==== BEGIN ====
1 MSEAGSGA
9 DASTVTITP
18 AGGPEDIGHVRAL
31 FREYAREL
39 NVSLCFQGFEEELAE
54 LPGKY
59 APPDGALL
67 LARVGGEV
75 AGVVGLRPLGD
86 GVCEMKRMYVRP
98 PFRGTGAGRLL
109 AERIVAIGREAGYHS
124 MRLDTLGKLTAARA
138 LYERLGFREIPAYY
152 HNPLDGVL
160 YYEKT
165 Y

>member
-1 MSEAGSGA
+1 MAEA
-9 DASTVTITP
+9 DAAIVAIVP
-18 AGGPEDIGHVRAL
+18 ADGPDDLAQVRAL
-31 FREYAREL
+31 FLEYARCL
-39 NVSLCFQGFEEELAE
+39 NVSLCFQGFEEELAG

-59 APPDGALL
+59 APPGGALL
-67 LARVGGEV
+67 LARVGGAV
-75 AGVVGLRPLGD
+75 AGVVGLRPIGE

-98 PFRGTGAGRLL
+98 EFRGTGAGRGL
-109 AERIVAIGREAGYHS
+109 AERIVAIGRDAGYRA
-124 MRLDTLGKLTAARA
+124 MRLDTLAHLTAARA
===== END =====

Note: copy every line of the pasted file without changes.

1 MSEAGSGA
9 DASTVTITP
18 AGGPEDIGHVRAL
31 FREYAREL
39 NVSLCFQGFEEELAE
54 LPGKY
59 APPDGALL
67 LARVGGEV
75 AGVVGLRPLGD
86 GVCEMKRMYVRP
98 PFRGTGAGRLL
109 AERIVAIGREAGYHS
124 MRLDTLGKLTAARA
138 LYERLGFREIPAYY
152 HNPLDGVL
160 YYEKT
165 Y

>member
-1 MSEAGSGA
+1 MAEA
-9 DASTVTITP
+9 DAAIVAIVP
-18 AGGPEDIGHVRAL
+18 ADGPDDLAQVRAL
-31 FREYAREL
+31 FLEYARCL
-39 NVSLCFQGFEEELAE
+39 NVSLCFQGFEEELAG

-59 APPDGALL
+59 APPGGALL
-67 LARVGGEV
+67 LARVGGAV
-75 AGVVGLRPLGD
+75 AGVVGLRPIGE

-98 PFRGTGAGRLL
+98 EFRGTGAGRGL
-109 AERIVAIGREAGYHS
+109 AERIVAIGRDAGYRA
-124 MRLDTLGKLTAARA
+124 MRLDTLAHLTAARA